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‘Whales warrior' coming to help T&T’s eco group
Controversial New Zealand conservationist Pete Bethune of the Animal Planet’s “Whale Wars” series arrives in T&T tomorrow to take part in a workshop being held by the Trini Eco Warriors Group (TEW).
Head of TEW, Kyle de Lima, said on Monday Bethune would be among guests at the first in a series of monthly workshops the TEW was staging at the St Augustine Campus of the University of the West Indies.
De Lima, photographer, Steven Broadbridge and Marc De Verteuil have been investigating and documenting environmental issues affecting the local flora, fauna and coasts. De Lima added: “The upcoming workshops will facilitate co-ordination and co-operation among the various environmental NGOs throughout T&T to allow them to be better informed as to exactly what is going on with environmental issues locally.
“Mr Bethune will be arriving in Trinidad on Friday (tomorrow) to help Trini Eco Warriors’ effort to raise awareness on our country’s horrible track record regarding the protection of our sea turtles.” TEW has called on Government to implement measures to curb the indiscriminate hunting of turtles which are vulnerable at certain times of the year when hunting is allowed. Agriculture Minister Vasant Bharath said recently he supported legislation to protect turtles and would pilot moves towards that in Parliament.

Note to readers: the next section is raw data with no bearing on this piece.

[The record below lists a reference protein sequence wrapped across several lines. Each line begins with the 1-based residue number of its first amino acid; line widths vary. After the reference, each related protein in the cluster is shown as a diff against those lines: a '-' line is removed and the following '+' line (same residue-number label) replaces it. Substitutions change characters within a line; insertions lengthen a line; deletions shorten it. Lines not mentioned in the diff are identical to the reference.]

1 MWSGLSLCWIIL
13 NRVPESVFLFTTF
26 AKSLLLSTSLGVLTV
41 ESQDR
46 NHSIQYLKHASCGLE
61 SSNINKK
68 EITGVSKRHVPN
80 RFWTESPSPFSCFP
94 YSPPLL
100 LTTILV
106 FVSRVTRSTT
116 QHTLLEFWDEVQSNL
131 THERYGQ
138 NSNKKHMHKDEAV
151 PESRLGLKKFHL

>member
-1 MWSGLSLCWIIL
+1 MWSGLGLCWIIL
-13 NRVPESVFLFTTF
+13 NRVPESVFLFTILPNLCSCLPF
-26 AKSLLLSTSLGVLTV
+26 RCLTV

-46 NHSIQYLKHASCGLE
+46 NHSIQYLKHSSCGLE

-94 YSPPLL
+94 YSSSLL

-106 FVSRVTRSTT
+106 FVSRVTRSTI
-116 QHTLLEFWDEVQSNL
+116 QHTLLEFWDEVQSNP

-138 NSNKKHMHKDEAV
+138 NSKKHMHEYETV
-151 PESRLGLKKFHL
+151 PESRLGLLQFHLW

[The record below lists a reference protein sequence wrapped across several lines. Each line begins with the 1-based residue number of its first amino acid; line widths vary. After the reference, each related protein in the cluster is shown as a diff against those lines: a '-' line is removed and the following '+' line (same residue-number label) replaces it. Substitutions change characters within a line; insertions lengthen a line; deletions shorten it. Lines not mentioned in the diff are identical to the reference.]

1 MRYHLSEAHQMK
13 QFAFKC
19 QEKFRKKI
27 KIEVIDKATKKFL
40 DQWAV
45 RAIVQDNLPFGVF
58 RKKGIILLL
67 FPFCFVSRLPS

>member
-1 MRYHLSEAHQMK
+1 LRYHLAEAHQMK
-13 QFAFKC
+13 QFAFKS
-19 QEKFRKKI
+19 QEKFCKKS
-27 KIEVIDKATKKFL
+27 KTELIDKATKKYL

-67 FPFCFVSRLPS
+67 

However, TEW has expressed dissatisfaction at the pace of action. Bethune and a camera crew will spend a week in T&T filming the hunting of sea turtles. He will return to T&T later in the year to observe what takes place during the turtle nesting season. A former oil exploration engineer, Bethune is an anti- whaling activist who holds the world record for the fastest trip around the world in a powerboat.
Bethune was associated with the Sea Sheppard anti-whaling group featured in Animal Planet’s “Whale Wars” series.
However according to Wikipedia, the connection with Sea Sheppard was broken last year after Bethune’s vessel, The Ady Gil, was sunk in a collision with a Japanese whaling vessel which caused controversy in the anti-whaling community. Bethune was said to have been charged by Japanese authorities for trespassing on the Japanese vessel after he used a jet ski to board the boat and threw butyric acid missiles at the boat.
The Japanese called it a publicity stunt. Bethune said he wanted to raise awareness of Japan’s whaling and its effects on his “backyard” of New Zeland. He was given a suspended sentence, banned from Japan for five years and deported to New Zealand. Bethune recently launched his own organisation, called “Earthrace.”
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